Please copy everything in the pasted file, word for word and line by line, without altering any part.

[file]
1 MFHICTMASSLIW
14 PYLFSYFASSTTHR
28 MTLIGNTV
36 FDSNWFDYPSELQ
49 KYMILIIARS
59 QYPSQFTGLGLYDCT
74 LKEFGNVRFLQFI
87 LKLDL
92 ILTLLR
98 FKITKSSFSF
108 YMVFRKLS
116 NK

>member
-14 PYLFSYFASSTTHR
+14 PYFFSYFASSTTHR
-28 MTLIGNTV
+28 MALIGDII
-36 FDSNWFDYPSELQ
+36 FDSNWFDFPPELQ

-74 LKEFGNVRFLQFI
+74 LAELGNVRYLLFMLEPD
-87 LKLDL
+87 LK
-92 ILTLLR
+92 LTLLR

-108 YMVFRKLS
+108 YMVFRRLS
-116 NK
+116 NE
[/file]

1 MFHICTMASSLIW
14 PYLFSYFASSTTHR
28 MTLIGNTV
36 FDSNWFDYPSELQ
49 KYMILIIARS
59 QYPSQFTGLGLYDCT
74 LKEFGNVRFLQFI
87 LKLDL
92 ILTLLR
98 FKITKSSFSF
108 YMVFRKLS
116 NK

>member
-14 PYLFSYFASSTTHR
+14 PYFFSYFASSTTHR
-28 MTLIGNTV
+28 MALIGDII
-36 FDSNWFDYPSELQ
+36 FDSNWFDFPPELQ

-74 LKEFGNVRFLQFI
+74 LAELGNVRYLLFMLEPD
-87 LKLDL
+87 LK
-92 ILTLLR
+92 LTLLR

-108 YMVFRKLS
+108 YMVFRRLS
-116 NK
+116 NE